The DG Competition of European Commission (EC) has announced that several companies, including Mitsui OSK Lines (MOL), breached European competition law with respect to car carrier services. However, MOL fully cooperated with the EC during the investigation, and MOL and its subsidiary companies were exempted from all penalty, including the fine because the EC granted MOL immunity.
“MOL received full immunity for revealing the existence of the cartel, thereby avoiding a fine of about €203m,” the EC said. MOL offered “sincere apologies” to its valued customers and to the society for their concerns this may have caused. “It is MOL’s principle to do its business in full compliance with the laws and MOL has been compliant with corporate ethics and social norms. We are taking the EC’s announcement very seriously. We are making our best efforts to prevent any recurrence of such issues, to further enhance MOL’s compliance structure, and to regain public confidence,” said the company.
The EC said Wednesday that it had fined four maritime car carriers €395m. The four companies were Chile-based CSAV, Japan’s K Line and NYK, and Norwegian/Swedish WWL-Eukor. All the companies acknowledged their involvement in the cartels and agreed to settle the cases.
Commissioner Margrethe Vestager, in charge of competition policy, said that “the three separate decisions taken today show that we will not tolerate anticompetitive behaviour affecting European consumers and industries. By raising component prices or transport costs for cars, the cartels ultimately hurt European consumers and adversely impacted the competitiveness of the European automotive sector, which employs around 12m people in the EU.”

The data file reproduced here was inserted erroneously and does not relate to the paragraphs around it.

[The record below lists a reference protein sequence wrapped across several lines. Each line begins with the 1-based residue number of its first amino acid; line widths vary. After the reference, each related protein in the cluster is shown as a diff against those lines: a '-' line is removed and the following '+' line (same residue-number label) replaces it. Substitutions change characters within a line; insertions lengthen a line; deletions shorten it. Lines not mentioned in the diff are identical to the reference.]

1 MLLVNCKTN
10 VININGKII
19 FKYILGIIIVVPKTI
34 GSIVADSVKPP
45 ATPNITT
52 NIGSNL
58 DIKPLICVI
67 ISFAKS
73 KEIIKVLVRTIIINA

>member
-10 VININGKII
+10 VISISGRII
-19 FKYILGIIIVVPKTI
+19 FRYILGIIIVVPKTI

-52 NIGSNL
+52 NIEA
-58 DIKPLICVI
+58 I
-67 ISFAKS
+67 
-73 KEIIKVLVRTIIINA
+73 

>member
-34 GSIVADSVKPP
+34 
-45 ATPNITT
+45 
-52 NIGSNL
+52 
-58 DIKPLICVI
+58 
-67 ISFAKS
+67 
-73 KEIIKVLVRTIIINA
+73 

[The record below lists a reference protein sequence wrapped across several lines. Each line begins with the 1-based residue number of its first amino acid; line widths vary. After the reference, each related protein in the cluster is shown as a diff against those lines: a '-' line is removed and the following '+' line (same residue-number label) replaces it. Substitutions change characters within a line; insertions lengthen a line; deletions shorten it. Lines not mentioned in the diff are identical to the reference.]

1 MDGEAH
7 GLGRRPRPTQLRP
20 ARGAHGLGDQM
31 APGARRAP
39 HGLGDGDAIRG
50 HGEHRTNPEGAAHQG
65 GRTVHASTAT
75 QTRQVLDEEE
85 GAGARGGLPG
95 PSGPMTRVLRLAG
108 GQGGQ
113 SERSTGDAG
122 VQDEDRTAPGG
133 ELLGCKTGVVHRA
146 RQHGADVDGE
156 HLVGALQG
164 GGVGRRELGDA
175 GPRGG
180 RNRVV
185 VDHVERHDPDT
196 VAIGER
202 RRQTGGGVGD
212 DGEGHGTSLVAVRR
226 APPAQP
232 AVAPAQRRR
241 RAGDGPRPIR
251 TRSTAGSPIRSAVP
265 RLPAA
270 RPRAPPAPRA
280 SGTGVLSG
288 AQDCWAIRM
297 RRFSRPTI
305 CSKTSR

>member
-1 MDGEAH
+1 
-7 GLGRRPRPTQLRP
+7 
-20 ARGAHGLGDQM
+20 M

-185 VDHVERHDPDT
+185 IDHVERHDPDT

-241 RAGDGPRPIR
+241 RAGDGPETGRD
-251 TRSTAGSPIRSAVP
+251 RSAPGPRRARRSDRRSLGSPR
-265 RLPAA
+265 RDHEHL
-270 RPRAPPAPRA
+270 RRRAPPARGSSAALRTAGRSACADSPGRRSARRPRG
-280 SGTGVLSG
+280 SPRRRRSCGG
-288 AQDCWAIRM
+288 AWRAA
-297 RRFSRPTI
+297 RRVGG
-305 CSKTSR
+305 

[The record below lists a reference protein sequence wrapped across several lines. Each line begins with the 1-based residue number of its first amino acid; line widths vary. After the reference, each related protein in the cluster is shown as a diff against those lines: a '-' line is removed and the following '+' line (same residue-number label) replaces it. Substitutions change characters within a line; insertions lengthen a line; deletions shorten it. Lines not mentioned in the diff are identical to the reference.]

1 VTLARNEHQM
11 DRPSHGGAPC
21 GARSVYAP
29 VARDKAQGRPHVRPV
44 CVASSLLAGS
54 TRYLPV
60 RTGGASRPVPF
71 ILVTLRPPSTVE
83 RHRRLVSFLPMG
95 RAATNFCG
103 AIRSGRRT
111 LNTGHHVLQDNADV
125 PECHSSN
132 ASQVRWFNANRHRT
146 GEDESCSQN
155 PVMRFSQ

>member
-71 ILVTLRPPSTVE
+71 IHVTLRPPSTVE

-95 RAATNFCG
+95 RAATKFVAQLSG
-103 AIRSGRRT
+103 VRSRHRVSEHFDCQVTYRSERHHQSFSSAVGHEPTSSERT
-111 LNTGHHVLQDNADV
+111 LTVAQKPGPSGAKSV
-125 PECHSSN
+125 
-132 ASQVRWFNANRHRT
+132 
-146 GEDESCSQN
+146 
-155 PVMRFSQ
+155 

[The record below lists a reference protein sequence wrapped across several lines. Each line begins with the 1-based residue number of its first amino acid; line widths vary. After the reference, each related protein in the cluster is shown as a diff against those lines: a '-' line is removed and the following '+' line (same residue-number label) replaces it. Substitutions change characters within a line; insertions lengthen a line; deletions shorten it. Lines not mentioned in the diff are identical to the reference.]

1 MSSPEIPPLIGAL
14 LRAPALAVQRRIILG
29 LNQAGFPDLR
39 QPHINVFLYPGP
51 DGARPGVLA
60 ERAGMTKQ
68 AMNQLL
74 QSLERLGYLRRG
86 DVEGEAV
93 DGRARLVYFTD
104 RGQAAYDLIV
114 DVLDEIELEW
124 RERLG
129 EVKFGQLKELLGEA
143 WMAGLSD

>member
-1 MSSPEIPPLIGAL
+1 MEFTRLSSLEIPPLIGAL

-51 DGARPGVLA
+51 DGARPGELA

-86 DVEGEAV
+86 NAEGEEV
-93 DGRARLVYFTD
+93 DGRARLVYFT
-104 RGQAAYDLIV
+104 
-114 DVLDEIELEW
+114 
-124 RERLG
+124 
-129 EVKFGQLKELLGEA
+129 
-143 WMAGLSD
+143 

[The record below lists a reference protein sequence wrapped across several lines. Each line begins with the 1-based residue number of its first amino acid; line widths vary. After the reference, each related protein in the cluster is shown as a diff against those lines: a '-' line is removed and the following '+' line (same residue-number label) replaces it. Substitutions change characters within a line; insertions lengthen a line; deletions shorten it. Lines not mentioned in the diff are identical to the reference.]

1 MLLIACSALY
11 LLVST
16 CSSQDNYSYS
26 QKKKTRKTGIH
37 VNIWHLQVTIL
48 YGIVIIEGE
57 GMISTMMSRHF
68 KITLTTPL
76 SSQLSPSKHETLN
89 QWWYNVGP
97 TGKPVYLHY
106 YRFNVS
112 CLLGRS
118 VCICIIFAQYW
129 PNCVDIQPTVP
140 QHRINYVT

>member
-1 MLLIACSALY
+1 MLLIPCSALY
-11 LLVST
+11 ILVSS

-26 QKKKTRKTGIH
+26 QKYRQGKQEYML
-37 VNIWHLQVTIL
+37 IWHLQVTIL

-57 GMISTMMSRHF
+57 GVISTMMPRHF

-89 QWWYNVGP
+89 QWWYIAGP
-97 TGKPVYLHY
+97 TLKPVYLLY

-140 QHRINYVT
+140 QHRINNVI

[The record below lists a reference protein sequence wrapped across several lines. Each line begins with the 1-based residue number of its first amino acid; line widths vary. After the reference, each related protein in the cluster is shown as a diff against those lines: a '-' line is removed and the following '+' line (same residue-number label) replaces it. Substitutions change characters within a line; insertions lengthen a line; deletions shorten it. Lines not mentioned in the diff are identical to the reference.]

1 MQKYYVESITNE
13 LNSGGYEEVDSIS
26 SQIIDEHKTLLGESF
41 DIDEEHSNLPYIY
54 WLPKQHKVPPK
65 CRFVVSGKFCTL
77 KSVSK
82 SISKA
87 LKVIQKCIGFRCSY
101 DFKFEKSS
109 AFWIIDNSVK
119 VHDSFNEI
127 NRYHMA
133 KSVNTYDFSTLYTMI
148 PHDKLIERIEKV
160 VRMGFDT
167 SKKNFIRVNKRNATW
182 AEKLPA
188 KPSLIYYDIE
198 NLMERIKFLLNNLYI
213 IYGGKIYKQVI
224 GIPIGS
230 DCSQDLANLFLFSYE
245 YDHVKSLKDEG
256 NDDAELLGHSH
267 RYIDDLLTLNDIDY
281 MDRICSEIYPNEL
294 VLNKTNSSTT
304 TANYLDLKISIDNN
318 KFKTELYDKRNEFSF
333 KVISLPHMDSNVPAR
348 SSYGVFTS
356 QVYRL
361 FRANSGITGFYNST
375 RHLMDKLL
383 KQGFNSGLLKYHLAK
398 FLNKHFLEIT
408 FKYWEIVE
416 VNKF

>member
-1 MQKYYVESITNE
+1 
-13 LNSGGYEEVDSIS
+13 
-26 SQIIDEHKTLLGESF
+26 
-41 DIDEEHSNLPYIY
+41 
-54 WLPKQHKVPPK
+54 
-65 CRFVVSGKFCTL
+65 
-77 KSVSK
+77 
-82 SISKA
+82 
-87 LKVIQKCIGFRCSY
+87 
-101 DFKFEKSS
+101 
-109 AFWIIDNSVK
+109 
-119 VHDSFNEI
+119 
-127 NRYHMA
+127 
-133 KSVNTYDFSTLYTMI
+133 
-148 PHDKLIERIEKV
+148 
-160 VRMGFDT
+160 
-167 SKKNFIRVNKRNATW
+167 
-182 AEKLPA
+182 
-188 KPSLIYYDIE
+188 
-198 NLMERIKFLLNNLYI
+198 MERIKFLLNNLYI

For almost six years, from October 2006 to September 2012, the five carriers formed a cartel in the market for deep sea transport of new cars, trucks and other large vehicles such as combine harvesters and tractors, on various routes between Europe and other continents.
To coordinate anticompetitive behaviour, the carriers’ sales managers met at each other’s offices, in bars, restaurants or other social gatherings and were in contact over the phone on a regular basis. In particular, they coordinated prices, allocated customers and exchanged commercially sensitive information about elements of the price, such as charges and surcharges added to prices to offset currency or oil prices fluctuations.
The carriers agreed to maintain the status quo in the market and to respect each other’s traditional business on certain routes or with certain customers, by quoting artificially high prices or not quoting at all in tenders issued by vehicle manufacturers.
The cartel affected both European car importers and final customers. In 2016 about 3.4m motor vehicles were imported from non-EU countries, while the EU exported more than 6.3m vehicles to non-EU countries in 2016. Almost half of these vehicles were transported by the carriers that were fined.